Pursuant to the seventh theory, which I call the “antisemites defending other antisemites” approach, Eliot himself remarked that only the Jews consider his writing to be antisemitic. His apologists argue that any claim that he was an antisemite is little more that “anti-literary idiocy” because literature must never be evaluated based on the artist’s prejudices because these are always recast and modified through the critics’ own biases. Their favorite example is Shakespeare’s Merchant of Venice; should the portrayal of Shylock by the undisputed greatest English playwright of all time lead to the censorship of his great works?
These apologists, however, have erected a straw man, and a transparent one at that: everybody recognizes Eliot as one of our greatest poets and thinkers, and virtually no one argues that his works should be censored. And while there is ample proof of Shakespeare’s antisemitism – although that, too, remains a controversial topic; another issue for another day – there are very few people indeed who want to censor Shakespeare. The crucial point is one that I have advanced in these pages many times: one can simultaneously appreciate the great contributions made by odious people in art, music and medicine, etc., while condemning the haters themselves. In this regard, it is important to note that Eliot remarked – although surely not in the context of inner reflection and with reference to himself – that one can be a great poet and a bad man.
Pursuant to the eighth and final theory, Eliot’s antisemitism was “a sin of youth” and, as he matured, he grew out of the bigotry of his early years. Supporters of this theory argue, for example, that the fact that later in his life he allowed After Strange Gods to go out of print proves that he rued its antisemitic content. Moreover, in The Rock (1934), which was performed at a London theatre and was one of the first produced plays to include Eliot’s work, he wrote a critical scene that parodied and ridiculed the antisemitic ideology of the Nazi Fascists. Furthermore, as a founding editor and publisher at Faber and Faber, he was offered God Among the Germans, a manuscript in which Paul Douglass dealt sympathetically with the racial ideas of Alfred Rosenberg and argued that Jews, as an alien people, are incapable of assimilation; Eliot’s report on the book was that “I have never advised against a book with more burning conviction than I have advised against this.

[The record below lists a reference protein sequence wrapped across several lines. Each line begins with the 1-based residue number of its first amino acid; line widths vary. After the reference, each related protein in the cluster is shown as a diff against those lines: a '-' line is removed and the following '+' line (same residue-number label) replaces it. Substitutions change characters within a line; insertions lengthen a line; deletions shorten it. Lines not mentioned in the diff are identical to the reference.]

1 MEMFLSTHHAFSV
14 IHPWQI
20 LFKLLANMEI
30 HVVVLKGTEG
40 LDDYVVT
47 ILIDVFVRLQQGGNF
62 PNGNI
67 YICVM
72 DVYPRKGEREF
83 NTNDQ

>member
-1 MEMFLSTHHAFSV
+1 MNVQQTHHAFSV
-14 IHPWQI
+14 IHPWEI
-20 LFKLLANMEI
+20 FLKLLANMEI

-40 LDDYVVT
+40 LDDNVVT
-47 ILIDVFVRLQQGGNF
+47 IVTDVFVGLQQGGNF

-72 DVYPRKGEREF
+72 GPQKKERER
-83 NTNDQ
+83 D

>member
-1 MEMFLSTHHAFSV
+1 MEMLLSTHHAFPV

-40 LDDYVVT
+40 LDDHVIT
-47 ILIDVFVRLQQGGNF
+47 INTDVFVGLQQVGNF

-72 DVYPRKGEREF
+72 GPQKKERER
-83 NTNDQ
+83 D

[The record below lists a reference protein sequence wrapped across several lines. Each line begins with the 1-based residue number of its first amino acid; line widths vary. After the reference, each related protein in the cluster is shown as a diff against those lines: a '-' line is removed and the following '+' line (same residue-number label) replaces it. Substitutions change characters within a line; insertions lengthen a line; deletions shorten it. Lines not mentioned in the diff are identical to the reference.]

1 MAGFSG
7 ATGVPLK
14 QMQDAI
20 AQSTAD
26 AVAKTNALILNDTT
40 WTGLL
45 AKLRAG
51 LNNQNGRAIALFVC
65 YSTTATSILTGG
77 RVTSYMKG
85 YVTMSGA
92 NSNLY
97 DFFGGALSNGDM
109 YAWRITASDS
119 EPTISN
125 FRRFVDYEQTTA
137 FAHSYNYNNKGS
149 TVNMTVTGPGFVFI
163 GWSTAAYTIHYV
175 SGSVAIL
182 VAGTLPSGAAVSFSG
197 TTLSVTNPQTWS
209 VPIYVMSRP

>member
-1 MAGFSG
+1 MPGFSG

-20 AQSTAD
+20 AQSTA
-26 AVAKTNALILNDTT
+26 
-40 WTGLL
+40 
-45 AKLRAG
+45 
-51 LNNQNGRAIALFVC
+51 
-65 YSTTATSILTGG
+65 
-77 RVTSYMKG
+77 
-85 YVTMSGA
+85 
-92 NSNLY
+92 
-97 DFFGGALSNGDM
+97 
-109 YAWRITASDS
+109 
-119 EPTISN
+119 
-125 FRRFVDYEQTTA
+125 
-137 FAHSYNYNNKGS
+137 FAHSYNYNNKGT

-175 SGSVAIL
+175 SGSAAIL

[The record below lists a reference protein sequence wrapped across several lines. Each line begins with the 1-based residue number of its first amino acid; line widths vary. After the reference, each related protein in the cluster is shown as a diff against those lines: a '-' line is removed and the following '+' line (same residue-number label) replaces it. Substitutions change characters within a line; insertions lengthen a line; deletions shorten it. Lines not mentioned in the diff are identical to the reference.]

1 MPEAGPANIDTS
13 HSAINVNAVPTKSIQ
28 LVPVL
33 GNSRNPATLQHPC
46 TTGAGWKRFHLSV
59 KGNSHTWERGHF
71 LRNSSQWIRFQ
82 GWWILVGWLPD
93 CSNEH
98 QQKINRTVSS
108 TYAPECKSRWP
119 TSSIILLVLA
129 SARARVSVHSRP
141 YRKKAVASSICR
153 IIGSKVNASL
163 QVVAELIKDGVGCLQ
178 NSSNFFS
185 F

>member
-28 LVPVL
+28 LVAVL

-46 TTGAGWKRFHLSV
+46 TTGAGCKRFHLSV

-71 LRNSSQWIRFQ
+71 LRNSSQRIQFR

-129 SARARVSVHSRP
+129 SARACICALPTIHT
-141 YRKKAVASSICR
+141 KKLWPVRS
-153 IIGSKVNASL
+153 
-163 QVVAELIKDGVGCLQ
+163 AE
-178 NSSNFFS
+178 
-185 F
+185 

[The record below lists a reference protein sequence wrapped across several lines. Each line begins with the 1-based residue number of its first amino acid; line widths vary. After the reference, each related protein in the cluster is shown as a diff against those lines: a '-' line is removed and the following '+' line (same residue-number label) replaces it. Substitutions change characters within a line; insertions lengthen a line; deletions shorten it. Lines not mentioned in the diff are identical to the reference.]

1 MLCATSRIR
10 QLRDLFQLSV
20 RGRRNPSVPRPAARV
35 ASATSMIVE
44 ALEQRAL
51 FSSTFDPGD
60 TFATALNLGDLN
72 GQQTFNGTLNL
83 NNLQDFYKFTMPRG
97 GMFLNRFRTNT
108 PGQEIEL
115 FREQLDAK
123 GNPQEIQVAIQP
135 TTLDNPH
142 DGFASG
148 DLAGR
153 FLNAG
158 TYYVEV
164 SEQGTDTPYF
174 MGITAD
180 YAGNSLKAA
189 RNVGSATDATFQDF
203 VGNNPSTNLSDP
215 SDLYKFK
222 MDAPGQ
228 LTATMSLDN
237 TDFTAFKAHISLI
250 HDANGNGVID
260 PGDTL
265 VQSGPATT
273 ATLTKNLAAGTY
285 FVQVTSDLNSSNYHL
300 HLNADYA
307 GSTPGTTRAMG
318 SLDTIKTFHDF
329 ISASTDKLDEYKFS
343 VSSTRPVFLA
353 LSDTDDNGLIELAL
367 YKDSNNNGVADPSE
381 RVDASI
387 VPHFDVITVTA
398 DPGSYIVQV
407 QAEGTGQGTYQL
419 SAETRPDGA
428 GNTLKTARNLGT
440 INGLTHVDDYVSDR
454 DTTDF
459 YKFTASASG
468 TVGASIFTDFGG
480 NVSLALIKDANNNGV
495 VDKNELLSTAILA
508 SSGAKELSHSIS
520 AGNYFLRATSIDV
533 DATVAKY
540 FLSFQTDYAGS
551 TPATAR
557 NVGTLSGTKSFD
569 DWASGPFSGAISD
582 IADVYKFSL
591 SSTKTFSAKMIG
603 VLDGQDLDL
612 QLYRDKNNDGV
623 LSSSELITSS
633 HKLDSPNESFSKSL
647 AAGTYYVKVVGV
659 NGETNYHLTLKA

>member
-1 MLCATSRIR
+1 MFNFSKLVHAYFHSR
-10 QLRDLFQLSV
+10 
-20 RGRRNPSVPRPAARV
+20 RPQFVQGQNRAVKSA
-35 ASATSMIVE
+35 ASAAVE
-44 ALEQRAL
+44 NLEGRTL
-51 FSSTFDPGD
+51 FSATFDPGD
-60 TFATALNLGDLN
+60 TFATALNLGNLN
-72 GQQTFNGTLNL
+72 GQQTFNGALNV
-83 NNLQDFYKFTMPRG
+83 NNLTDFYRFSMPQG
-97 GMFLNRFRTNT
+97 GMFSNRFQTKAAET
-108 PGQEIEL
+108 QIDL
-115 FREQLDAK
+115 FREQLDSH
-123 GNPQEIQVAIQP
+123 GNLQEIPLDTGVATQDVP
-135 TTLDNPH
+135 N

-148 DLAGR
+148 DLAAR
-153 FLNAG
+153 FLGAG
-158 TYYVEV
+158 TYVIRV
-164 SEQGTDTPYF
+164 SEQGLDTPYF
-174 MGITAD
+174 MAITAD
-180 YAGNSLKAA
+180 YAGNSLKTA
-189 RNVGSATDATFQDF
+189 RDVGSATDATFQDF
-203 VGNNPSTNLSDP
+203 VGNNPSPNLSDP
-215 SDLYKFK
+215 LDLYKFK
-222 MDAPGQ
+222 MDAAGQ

More critically, Eliot defenders maintain that the recent publication of a previously unknown cache of his correspondence discovered in 1997 at the American Jewish Archives in Cincinnati lays to rest every allegation that he was an antisemite. The letters, which were written to Horace Kallen – a Jewish social philosopher, noted Zionist, co-founder of the New School for Social Research in New York City, and a lifelong friend of Eliot’s from his earliest days at Harvard – show that he was actively helping Jewish refugees from Germany and Austria in the early 1940s to immigrate to the United States and Britain.
As early as December 27, 1933, when Kallen sought Eliot’s help with expanding the International League for Academic Freedom (an organization established, in part, to call attention to the plight of scholars and teachers in Nazi camps), Eliot responded by immediately writing to A. L. Rowse at Oxford asking him for ideas about how to form academic groups to help Jewish refugees. He then acted directly to assist Jewish refugees; for example, he appealed to Kallen in a 1941 letter for help finding a job for a desperate Jewish immigrant from Vienna, and he wrote to British historian A. L. Rowse asking for support in helping a Jewish academic refugee from the Third Reich.
However, notwithstanding Eliot’s suppression of After Strange Gods, he refused to recant any of his other ugly antisemitic statements in his work, his lectures, and his personal correspondence, and even during and after the Holocaust, he remained a vocal antisemite. At a September 1943 London poetry recital, he elected to read, of all things, Gerontion, in which the Jewish landlord “squats on the window sill,” and he chose to include Burbank with a Baedeker in his anthology Selected Poems, which was published in 1948, well after the Holocaust.